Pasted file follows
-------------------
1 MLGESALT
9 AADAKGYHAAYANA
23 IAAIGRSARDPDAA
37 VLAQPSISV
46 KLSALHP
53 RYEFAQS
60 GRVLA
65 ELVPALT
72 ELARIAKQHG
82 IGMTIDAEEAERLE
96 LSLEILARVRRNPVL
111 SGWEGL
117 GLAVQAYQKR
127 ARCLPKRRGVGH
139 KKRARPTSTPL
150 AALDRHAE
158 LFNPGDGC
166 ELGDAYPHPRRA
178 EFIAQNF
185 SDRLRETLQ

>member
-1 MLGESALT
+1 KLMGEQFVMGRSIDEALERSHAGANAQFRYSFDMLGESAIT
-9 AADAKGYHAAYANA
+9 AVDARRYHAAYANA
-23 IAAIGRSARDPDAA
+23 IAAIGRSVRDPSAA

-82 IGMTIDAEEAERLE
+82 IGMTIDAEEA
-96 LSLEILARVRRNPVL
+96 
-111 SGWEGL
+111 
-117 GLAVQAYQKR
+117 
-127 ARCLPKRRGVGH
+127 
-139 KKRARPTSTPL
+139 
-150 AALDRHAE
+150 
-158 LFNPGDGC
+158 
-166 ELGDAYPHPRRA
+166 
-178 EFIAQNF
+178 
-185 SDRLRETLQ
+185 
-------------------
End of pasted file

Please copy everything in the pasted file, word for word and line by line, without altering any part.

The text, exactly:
1 MLGESALT
9 AADAKGYHAAYANA
23 IAAIGRSARDPDAA
37 VLAQPSISV
46 KLSALHP
53 RYEFAQS
60 GRVLA
65 ELVPALT
72 ELARIAKQHG
82 IGMTIDAEEAERLE
96 LSLEILARVRRNPVL
111 SGWEGL
117 GLAVQAYQKR
127 ARCLPKRRGVGH
139 KKRARPTSTPL
150 AALDRHAE
158 LFNPGDGC
166 ELGDAYPHPRRA
178 EFIAQNF
185 SDRLRETLQ

>member
-1 MLGESALT
+1 KLMGEQFVMGRSIDEALERSHAGANAQFRYSFDMLGESAIT
-9 AADAKGYHAAYANA
+9 AVDARRYHAAYANA
-23 IAAIGRSARDPDAA
+23 IAAIGRSVRDPSAA

-82 IGMTIDAEEAERLE
+82 IGMTIDAEEA
-96 LSLEILARVRRNPVL
+96 
-111 SGWEGL
+111 
-117 GLAVQAYQKR
+117 
-127 ARCLPKRRGVGH
+127 
-139 KKRARPTSTPL
+139 
-150 AALDRHAE
+150 
-158 LFNPGDGC
+158 
-166 ELGDAYPHPRRA
+166 
-178 EFIAQNF
+178 
-185 SDRLRETLQ
+185 